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Editors Biography

When describing Editors’ sixth album, Tom Smith keeps journeying back to the same word: “brutal”. It’s an apt descriptor for Violence, both in the record’s aggressive title and its all-enveloping, assertive sound. But on this follow-up to 2015’s stunning, top 5-charting In Dream, brutality doesn’t just exist as a one dimensional, juggernaut-like force. Violence isn’t brutal for the sake of it, and it’s rarely the enforcer. Instead, it acts as a haven, a protective shell against the often relentless brutality of the outside world.

In 2018, almost everyone is seeking some kind of escape – from ultra-consumerist culture, from tyrannical power-holders, from the endless swarm of grim headlines popping up as anxiety-inducing notifications. When Editors first started writing Violence towards the end of summer 2016, they didn’t intend to reflect today’s troubled times or create some kind of sanctuary from the world outside. Nor do the band view this album as some direct antidote to current events. This isn’t an overtly political record and it shouldn’t be perceived as such. But art has a habit of reflecting its environment. Months after finishing the record, Smith finally sees it in a new light:

“A lot of the songs are in a room,” he starts. “Outside of this room exists scary things, modern worries – the world we live in, essentially. But in this room, there’s a connection between two people. Whether that’s a direct relationship or if it’s friendship, there’s an escape. That connection is important because of the fear of what’s going on outside.” It’s hard to view this narrative outside of today’s context. Smith says he’s just like you and me – he often switches off the news when it gets overbearing. Not from a position of ignorance, but from a need to protect his own sanity, so that he can “focus on friends, children, things that are important to me.” Different people will draw different positives from this remarkable record, but for me, Violence finds solace in real-life connection. It doesn’t so much shun today’s grim realities as remind us that there’s always a shade of light to throw at the darkness."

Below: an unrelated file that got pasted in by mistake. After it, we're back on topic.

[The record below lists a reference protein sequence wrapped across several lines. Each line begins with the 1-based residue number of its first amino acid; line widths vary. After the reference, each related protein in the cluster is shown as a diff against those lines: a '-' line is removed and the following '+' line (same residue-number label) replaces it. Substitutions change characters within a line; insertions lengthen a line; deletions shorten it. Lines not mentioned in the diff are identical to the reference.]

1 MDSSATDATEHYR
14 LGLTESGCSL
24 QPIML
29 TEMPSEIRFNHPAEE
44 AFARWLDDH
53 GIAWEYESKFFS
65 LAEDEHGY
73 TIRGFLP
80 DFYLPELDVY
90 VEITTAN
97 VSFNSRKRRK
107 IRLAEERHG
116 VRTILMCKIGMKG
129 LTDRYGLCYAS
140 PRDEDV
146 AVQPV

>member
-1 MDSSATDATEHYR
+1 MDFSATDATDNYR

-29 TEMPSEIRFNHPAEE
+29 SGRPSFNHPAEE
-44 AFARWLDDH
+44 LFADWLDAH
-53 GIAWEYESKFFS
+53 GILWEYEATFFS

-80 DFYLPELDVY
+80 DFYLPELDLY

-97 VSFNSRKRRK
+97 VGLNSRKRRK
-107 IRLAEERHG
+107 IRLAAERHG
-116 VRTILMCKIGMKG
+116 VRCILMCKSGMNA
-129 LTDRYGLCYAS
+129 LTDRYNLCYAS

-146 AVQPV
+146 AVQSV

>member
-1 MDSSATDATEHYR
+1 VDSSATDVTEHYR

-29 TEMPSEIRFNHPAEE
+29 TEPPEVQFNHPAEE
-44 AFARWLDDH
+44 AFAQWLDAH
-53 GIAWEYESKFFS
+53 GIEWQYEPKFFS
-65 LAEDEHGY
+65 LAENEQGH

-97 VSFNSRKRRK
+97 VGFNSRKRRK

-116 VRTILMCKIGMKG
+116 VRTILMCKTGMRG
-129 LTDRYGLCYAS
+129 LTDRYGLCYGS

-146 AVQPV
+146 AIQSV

That’s not to say Violence is all major keys and warm embraces. It prefers to be ferocious, in-your-face and direct, with equal emphasis on invention. It’s the sound of studio-heads honing their craft. Six albums in – three with former guitarist Chris Urbanowicz, three as the current five-piece – they sound more comfortable in their skin than ever. And whereas the self-produced In Dream saw the band relying on their own devices, this time they thrive thanks to outside input: production from Leo Abrahams (Wild Beasts, Florence & The Machine, Frightened Rabbit), additional production from Benjamin John Power (aka experimental producer Blanck Mass), plus mixing from Cenzo Townshend and Alan Moulder.

Recording sessions took place in Oxford from late summer 2016 to mid 2017, where the band shared a house, worked regular hours, and generally stayed “in touch with civilisation,” as guitarist Justin Lockey puts it.  Their previous album, In Dream, saw the band relocate to the desolate Western Highlands in Scotland – this time they “took it easier and didn’t force anything.” He adds: “On the last record, you could tell we were in the wilderness. It was a really dense, deep, minimal affair. Whereas this one is a little bit busier. It’s pretty balls out. I don’t think there’s anything insular about it. It’s fizzy and it’s bright.”

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